Canadiens @ Kings Recap: In Which Marian Gaborik Puts the Team On His Back

The Kings look absolutely dominant for the game's first half, but they still need a late comeback to earn a 4-3 win over Montreal.

Let's not bury the lede here: the Los Angeles Kings won a shootout! That doesn't quite do justice to the up-and-down nature of their showdown with the Montreal Canadiens, though. Let's go through it.

[Box Score]

I'm gonna start with the shootout anyway. You'd been hearing the stats ad nauseam; 2-for-28 on the season, no goals in their last 24 attempts, and zero hope for any shootout at any point. Considering we had nearly the entire Jewels staff at yesterday's game, I was ready to make my recap entirely composed of our combined shootout gripes.

And yet... we were optimistic! Sheng and I predicted a win and we got it, though the combined goaltending performance from Dustin Tokarski and Jonathan Quick was pretty atrocious. In fact, in eight shots, the goalies only got one save, and it was when Alex Galchenyuk basically bobbled the puck into Quick. On LA's end, Marian Gaborik, Jeff Carter, and Anze Kopitar (the Round 4 winner) all went for shots and succeeded, while Tyler Toffoli had the upper corner after a fake shot and missed it. Meanwhile, David Desharnais and Max Pacioretty each went high after Quick made unsuccessful poke checks, and needing to score, Lars Eller went for the same and hit the post. Nice to get the extra point for once, and especially nice for Anze Kopitar, who has been Old Faithful in years past but was 0-for-7 in 2014-15.

The fact of the matter, though, is that the shootout should never have happened. For a few reasons. Mainly: LA played a perfect first period. Montreal got one shot on goal in the first 19:58 of the period, while LA continually forced the action, maintaining zone time and getting looks at Dustin Tokarski. They got an early power play when Dustin Brown drew a hooking call on Torrey Mitchell, and they cashed in, as Gaborik tipped Brayden McNabb's shot past Tokarski. Four minutes later, Jeff Carter jumped on to join Justin Williams and Dustin Brown, and a beautifully executed give-and-go with Brown gave Carter his team-leading 22nd of the season. (David Desharnais tried to stay with Carter for a moment, but even the little speedster wasn't gonna make it back to break up the pass.)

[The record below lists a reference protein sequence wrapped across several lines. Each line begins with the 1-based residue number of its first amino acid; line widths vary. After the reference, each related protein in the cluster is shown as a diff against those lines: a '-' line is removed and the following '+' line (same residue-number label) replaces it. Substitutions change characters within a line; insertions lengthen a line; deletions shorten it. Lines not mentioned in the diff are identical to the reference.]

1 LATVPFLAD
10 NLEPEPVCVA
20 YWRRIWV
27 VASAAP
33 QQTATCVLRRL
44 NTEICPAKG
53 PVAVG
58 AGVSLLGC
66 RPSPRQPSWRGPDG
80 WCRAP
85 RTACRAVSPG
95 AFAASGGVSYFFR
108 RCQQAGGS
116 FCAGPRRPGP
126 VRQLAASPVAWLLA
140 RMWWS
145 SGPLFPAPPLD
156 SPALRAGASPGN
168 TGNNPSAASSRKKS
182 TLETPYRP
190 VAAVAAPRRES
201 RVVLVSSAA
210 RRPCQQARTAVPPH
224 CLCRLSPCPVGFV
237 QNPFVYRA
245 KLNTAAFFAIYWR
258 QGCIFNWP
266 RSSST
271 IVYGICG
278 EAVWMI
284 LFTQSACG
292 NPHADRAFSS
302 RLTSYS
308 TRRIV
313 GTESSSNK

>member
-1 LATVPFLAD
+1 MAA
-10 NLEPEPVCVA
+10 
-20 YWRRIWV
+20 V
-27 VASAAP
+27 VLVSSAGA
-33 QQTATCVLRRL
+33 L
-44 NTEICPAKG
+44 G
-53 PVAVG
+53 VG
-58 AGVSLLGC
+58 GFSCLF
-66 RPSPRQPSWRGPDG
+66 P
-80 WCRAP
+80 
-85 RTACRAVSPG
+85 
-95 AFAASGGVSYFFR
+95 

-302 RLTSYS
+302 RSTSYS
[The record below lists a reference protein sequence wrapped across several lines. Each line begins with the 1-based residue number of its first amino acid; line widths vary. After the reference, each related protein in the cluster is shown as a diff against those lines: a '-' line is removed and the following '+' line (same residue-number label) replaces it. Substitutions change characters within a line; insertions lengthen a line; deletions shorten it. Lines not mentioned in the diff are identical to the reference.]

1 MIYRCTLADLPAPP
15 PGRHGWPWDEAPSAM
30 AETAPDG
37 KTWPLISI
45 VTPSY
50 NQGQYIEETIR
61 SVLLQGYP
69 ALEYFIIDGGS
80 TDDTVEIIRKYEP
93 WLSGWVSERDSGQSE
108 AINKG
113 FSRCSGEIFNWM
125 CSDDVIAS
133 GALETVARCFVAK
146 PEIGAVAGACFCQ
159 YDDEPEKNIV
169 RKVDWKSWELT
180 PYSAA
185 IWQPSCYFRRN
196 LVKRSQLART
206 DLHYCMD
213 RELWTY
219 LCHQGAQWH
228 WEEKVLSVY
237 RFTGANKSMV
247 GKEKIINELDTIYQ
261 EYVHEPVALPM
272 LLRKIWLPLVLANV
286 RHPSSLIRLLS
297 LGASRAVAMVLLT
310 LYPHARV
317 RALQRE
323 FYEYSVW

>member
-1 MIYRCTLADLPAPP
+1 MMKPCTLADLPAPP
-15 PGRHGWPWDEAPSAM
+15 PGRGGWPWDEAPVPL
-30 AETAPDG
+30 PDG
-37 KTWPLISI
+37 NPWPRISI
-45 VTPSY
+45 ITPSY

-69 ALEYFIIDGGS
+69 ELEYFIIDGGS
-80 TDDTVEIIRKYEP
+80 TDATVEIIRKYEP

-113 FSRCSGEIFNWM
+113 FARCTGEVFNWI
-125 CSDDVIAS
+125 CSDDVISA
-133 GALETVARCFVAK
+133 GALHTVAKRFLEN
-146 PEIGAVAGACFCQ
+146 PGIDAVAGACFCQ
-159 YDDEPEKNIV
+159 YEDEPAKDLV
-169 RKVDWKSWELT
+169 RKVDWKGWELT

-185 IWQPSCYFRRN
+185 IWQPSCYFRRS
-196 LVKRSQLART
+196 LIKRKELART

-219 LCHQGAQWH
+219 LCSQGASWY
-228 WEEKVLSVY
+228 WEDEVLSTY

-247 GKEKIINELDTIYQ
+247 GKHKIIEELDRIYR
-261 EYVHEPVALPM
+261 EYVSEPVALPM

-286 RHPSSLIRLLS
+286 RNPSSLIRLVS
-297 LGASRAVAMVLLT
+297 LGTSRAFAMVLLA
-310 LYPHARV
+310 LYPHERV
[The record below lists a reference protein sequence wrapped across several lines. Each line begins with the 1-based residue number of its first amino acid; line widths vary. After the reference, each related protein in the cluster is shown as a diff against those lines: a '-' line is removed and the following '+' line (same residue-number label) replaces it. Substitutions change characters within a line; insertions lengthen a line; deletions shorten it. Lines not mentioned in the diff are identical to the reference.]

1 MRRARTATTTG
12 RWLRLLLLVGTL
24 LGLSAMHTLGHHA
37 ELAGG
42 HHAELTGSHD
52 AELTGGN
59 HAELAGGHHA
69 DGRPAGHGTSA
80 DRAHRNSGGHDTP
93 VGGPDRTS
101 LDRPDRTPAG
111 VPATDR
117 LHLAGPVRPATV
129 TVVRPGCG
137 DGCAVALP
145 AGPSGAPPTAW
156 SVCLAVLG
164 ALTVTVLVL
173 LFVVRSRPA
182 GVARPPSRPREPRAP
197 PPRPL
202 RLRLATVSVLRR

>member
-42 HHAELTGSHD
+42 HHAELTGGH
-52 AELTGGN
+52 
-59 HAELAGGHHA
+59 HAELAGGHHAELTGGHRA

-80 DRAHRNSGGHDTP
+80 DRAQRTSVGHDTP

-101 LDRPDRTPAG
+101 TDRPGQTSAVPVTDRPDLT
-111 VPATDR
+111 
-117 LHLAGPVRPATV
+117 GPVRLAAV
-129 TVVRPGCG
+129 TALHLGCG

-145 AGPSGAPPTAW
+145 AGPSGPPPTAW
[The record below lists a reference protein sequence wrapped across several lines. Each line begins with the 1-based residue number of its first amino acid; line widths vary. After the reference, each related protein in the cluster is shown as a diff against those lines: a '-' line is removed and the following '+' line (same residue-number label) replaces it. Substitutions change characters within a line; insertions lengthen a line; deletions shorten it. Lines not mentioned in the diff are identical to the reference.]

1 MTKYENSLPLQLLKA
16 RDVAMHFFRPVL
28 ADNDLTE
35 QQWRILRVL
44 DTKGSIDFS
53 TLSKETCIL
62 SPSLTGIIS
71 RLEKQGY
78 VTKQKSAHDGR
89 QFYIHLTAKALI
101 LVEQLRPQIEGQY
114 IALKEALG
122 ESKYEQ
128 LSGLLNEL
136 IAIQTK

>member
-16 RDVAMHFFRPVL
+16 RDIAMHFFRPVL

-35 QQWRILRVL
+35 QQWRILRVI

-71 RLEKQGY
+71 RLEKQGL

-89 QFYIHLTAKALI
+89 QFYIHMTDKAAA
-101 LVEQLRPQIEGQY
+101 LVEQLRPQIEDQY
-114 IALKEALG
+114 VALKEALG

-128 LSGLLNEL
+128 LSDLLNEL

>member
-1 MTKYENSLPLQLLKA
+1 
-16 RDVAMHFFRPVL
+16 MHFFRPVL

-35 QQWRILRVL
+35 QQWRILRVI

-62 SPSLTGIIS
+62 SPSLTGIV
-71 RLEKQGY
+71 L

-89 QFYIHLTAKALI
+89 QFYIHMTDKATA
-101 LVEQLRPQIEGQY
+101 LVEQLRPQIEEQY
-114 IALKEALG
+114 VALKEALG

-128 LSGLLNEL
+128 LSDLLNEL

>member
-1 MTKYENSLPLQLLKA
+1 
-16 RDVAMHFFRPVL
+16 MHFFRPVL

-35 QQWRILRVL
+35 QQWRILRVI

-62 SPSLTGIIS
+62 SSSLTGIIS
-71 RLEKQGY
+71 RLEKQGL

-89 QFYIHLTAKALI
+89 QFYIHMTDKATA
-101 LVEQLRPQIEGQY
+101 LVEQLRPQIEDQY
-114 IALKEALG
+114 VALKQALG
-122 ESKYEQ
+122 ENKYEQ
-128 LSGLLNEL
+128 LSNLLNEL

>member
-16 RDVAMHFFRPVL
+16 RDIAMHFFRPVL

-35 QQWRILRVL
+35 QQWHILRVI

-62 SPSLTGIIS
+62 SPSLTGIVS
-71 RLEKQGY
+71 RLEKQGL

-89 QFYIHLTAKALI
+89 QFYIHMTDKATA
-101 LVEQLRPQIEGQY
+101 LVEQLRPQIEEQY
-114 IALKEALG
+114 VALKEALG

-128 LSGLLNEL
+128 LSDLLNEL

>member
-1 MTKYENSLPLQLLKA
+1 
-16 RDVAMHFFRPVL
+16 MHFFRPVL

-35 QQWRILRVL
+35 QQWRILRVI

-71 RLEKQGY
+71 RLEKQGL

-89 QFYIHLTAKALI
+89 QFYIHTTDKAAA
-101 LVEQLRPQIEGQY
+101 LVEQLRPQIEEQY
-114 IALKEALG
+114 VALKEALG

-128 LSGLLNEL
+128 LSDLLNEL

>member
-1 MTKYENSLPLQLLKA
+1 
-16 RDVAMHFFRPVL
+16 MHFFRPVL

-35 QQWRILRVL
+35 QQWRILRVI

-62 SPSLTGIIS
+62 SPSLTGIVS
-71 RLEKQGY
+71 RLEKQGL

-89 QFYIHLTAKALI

The Kings didn't relax at the start of the second, even with their lead, and Montreal still had just five shots well past the midpoint of the game. Even with their possession dominance, though, LA was starting to get a touch sloppy. A behind-the-net turnover by Jake Muzzin here, a miscommunication between Drew Doughty and Robyn Regehr there, a moment of doubt with McNabb and Andrej Sekera here, a stumble from Matt Greene there. Am I picking on the defensemen? Maybe, but no team scores three goals in twelve minutes without a little help from the opposing blueliners.

Tom Gilbert made Justin Williams look silly, making his move from outside the circle and getting to the net, but Regehr and Doughty were both well off the goal line as Gilbert tucked the puck around Quick. That was with 4:45 left in the second, and LA couldn't hold out to intermission, as Muzzin's unsuccessful clear paved the way for Brendan Gallagher to score on a rebound. Jordan Nolan's extra two minutes for roughing Brandon Prust (who only started fighting Nolan after the ref had whistled the initial two) put the Kings on their heels, and back at even strength, Max Pacioretty snuck behind Carter, Doughty, and Regehr for a tap-in.

Montreal had played the night before, but suddenly, LA looked like the team without energy. Toffoli put a knuckler off the post with three and a half minutes, and it was beginning to look like LA had let another two points slip. They caught a huge break late, though, as Lars Eller high-sticked Doughty to set up LA's last stand: a power play, with 1:35 to go. Lots of patience led to a puck on Gaborik's stick, and setting up from next to Tokarski, he found the inches of space past the far pad to tie the game with 45 seconds left. That set the stage for him to earn his sorta-but-not-real hat trick in the shootout, and for Kopitar to seal the deal.

And on top of it all off, on a night in which we broke our record for most JftC staff at one game, staff darling Muzzin got two points, and that's what really matters! (Now if you'll excuse me, I'm gonna go avert my eyes from replays of his defensive errors.)